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Smilingcrafter

Being sued by FIA, not right name or account #

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I have been sued by FIA in a credit card debt case. First of all I did not receive a demand letter. 2.When the suit was delivered I had no idea who FIA was. 3.The card name they were suing for was Bank of America (had not been resold). 4. The account number on the application, and the original motion was the wrong account number, different from what was on he billing statements. 5. Everything I had had Bank of America all over it.

6. I sent in a dispute letter certified mail, and never received anything back in return. But FIA is saying because I mailed it to the name and address listed on the billing instead of the account agreement it is null.

Can you please tell me if any of this helps in any way with my case?

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I have been sued by FIA in a credit card debt case. First of all I did not receive a demand letter.

They are not required to send a demand letter except in a small number of states. NC is one of those states that they must issue a 30 day notice of intent to sue so that the consumer may have a right to cure before the courts are involved. If you do not live in one of those states this will not matter.

2.When the suit was delivered I had no idea who FIA was. 3.The card name they were suing for was Bank of America (had not been resold).

FIA Card Services IS Bank of America. They are the underwriters for all of BoA's credit cards. You are being sued by BoA the original creditor.

4. The account number on the application, and the original motion was the wrong account number, different from what was on he billing statements.

This MIGHT be a problem for them. If that account number belongs to another consumer you could potentially have a defense that they have their records a mess and sued the wrong consumer.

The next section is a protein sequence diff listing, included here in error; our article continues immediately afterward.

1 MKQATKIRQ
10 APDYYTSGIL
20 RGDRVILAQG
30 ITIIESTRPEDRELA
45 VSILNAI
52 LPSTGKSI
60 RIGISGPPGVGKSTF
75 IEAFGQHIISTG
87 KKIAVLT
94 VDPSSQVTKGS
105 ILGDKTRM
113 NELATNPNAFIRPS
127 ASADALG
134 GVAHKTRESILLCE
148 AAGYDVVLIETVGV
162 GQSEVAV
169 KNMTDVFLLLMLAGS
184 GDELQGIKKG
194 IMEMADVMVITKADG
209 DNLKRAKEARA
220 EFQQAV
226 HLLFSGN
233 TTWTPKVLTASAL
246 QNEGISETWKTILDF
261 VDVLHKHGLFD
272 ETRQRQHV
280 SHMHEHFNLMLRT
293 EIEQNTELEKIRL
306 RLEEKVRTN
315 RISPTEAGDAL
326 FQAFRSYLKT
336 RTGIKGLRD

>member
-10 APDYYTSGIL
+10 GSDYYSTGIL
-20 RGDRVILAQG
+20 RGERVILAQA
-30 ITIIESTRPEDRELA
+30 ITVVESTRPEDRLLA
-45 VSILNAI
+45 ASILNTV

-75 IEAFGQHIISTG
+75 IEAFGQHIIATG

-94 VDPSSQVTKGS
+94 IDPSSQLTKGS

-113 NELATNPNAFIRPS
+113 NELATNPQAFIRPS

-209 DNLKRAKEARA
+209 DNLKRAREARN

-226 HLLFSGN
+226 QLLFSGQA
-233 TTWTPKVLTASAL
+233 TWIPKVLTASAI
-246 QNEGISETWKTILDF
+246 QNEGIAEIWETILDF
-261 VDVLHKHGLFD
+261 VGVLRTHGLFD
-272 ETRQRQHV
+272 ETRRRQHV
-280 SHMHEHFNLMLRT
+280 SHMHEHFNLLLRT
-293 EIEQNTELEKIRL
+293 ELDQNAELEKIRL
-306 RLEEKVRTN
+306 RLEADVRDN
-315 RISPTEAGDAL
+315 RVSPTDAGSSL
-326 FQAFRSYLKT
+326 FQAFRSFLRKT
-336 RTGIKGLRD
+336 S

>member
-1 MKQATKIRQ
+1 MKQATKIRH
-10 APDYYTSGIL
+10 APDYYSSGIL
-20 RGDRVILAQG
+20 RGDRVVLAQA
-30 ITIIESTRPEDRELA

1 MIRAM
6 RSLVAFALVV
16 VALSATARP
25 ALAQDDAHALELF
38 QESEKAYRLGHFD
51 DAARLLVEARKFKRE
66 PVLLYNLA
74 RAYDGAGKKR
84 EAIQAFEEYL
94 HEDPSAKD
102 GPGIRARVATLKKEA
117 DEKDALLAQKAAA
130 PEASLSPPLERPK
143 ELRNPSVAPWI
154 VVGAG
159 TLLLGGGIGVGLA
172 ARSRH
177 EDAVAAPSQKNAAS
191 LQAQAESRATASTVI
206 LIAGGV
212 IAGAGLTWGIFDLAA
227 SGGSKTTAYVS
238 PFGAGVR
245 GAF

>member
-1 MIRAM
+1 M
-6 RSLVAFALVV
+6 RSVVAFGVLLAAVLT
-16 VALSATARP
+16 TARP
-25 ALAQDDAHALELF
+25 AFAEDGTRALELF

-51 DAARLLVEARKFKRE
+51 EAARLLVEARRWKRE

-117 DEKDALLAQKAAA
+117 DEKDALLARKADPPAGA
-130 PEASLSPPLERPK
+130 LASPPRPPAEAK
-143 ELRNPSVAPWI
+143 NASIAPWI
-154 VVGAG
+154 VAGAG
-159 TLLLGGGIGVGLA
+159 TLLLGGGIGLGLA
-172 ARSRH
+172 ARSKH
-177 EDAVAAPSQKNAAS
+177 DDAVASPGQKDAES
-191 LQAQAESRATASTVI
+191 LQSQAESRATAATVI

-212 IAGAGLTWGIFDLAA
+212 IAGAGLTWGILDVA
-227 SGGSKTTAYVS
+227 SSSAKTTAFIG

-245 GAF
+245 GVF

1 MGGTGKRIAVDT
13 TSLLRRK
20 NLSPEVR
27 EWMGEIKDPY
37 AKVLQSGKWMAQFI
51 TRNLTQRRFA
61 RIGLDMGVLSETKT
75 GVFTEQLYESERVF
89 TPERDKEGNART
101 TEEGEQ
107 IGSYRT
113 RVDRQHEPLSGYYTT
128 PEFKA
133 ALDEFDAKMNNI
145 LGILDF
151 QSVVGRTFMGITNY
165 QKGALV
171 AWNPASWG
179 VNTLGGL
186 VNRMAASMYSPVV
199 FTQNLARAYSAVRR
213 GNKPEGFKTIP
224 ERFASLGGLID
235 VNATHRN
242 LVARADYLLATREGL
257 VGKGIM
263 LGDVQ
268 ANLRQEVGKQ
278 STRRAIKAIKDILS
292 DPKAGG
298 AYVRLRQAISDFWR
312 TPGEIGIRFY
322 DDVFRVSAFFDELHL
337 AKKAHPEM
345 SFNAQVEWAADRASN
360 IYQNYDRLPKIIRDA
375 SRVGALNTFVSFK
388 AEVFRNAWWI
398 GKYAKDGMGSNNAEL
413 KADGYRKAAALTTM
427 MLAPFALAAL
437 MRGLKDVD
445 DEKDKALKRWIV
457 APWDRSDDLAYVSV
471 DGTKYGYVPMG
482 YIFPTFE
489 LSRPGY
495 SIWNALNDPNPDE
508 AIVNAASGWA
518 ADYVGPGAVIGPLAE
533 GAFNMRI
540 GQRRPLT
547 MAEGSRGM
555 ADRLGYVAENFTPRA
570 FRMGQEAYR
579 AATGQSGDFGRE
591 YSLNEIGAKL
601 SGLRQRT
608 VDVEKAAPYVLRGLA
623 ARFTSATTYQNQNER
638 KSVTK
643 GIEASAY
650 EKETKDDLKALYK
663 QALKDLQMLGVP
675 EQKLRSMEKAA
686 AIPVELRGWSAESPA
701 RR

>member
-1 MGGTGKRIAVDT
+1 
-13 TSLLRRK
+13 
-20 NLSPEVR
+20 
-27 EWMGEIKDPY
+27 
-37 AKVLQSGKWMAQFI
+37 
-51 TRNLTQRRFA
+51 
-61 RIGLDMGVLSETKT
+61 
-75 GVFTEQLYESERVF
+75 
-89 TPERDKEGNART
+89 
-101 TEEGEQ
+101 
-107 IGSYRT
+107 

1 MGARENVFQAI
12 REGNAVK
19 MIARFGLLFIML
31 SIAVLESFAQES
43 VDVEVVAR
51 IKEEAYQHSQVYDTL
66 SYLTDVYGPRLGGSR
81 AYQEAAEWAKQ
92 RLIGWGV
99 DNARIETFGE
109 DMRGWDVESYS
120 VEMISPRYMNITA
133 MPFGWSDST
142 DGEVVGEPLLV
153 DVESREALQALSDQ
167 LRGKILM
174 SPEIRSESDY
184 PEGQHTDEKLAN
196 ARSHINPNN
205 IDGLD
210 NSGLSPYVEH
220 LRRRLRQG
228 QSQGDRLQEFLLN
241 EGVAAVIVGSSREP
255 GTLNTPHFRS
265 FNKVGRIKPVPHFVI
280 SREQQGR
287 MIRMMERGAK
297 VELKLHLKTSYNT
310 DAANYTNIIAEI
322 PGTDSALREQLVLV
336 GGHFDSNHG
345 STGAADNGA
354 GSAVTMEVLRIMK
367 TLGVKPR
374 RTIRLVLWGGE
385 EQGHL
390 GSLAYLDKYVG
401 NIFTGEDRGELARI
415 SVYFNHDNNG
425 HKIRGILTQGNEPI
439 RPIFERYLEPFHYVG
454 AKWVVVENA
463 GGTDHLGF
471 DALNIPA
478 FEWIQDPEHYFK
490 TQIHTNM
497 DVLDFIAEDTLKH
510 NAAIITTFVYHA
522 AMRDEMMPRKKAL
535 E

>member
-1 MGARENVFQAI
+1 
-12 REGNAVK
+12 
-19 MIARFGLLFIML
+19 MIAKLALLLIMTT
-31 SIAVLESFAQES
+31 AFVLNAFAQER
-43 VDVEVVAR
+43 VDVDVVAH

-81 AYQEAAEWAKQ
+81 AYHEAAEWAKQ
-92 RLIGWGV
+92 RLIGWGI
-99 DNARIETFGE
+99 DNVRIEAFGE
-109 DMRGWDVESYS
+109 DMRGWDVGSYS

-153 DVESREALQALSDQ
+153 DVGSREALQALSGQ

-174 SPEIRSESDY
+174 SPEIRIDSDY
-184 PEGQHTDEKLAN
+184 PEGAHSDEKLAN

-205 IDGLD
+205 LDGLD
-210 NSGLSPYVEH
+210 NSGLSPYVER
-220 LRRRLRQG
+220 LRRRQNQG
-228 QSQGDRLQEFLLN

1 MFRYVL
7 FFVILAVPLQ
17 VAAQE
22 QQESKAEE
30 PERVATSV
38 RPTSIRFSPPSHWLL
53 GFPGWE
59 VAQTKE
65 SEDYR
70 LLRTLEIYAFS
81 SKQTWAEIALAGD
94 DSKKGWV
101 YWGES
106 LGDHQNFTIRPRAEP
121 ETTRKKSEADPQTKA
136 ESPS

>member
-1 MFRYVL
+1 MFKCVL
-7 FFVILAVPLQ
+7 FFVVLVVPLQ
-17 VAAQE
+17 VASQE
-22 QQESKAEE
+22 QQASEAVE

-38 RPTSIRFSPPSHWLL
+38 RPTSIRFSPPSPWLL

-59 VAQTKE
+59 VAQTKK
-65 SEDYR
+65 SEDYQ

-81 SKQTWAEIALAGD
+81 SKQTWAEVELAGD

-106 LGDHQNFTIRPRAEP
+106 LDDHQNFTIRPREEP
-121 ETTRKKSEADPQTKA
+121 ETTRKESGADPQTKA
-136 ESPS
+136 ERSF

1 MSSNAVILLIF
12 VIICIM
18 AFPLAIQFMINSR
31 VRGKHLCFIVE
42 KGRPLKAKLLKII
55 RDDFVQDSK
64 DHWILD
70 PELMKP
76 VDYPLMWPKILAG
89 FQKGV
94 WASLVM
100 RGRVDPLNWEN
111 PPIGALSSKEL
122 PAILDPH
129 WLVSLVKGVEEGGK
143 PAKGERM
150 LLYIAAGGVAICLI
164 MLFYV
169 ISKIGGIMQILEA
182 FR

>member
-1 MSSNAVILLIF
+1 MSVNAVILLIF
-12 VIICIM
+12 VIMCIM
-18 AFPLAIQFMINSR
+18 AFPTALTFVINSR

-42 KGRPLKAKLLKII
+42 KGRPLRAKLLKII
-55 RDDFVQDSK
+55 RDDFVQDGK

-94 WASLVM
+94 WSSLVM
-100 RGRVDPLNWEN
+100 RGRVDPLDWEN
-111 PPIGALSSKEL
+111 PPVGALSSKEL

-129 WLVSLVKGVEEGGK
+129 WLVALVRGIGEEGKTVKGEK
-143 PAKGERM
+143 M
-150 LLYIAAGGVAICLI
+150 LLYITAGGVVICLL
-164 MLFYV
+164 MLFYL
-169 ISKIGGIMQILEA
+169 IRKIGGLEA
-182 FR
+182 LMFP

6. I sent in a dispute letter certified mail, and never received anything back in return. But FIA is saying because I mailed it to the name and address listed on the billing instead of the account agreement it is null.

They are correct. The billing address is only for payments. There is a completely separate address for disputes which often is in another completely different state.

Can you please tell me if any of this helps in any way with my case?

The only thing on that list that might help is #4. If their records are shoddy and sloppy they may have a tough time proving the account is actually yours. The problem is often account numbers are changed and it means nothing and that could be the case.

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Some of our TX members may wish to chime in:@TomnTex @texasrocker

It appears they are being sued by an original creditor not a JDB. Clydesmom covered everything (and more) that I could have come up with.

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Although winning a case against an original creditor is difficult, it has occasionally been done. Read this TX case that FIA lost because the court held FIA had not presented proper evidence. If FIA did not have your right name or account number, this case may help you.

http://scholar.google.com/scholar_case?case=2525153464800805064&q=FIA+credit+card&hl=en&as_sdt=4,44

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I originally thought the OP said "wrong name," but it appears he meant wrong "card name." In the case i cited, FIA lost because of a faulty affidavit.

On July 7, 2010, a summary judgment hearing was held. Before proceeding on the merits of Frausto's no-evidence motion for summary judgment, Frausto filed his Objection To Plaintiff's Summary Judgment Evidence asserting that BOA's affidavit (1) was untimely filed, (2) failed to identify the person signing the affidavit, (3) failed to establish the affiant's knowledge of the facts stated in the affidavit, (4) contained conclusory statements and stated the following legal conclusions, i.e., (5) Frausto and BOA entered into the agreement, (6) the "account's current balance," (7) BOA made cash advances to Frausto under the agreement, (8) by accepting the advances, Frausto became bound to pay back each advance under the agreement plus additional charges, and (9) the amount of Frausto's debt at the time of the charge off was $33,888.97. The trial court orally denied Frausto's first objection, but granted the remaining objections two through nine.[2] Resultantly, the trial court excluded BOA's affidavit, as well as the attachments appended thereto. The trial court then granted Frausto's no-evidence motion for summary judgment.[3

The appeals court upheld the trial court's decision.

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Jeez, one would think that an entity as large as Bank of America would hire an attorney that had a clue.

This example shows that he did absolutely nothing right in preparing the motion- worse than most JDB's.

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